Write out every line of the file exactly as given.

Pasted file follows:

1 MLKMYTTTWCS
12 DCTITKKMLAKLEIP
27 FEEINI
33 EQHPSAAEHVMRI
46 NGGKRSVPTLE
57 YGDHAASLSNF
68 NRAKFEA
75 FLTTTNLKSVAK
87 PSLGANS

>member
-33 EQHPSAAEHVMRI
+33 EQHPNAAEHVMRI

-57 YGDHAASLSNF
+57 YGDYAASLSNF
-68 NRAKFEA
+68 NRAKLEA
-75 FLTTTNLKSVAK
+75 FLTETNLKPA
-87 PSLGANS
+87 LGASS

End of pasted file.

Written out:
1 MLKMYTTTWCS
12 DCTITKKMLAKLEIP
27 FEEINI
33 EQHPSAAEHVMRI
46 NGGKRSVPTLE
57 YGDHAASLSNF
68 NRAKFEA
75 FLTTTNLKSVAK
87 PSLGANS

>member
-33 EQHPSAAEHVMRI
+33 EQHPNAAEHVMRI

-57 YGDHAASLSNF
+57 YGDYAASLSNF
-68 NRAKFEA
+68 NRAKLEA
-75 FLTTTNLKSVAK
+75 FLTETNLKPA
-87 PSLGANS
+87 LGASS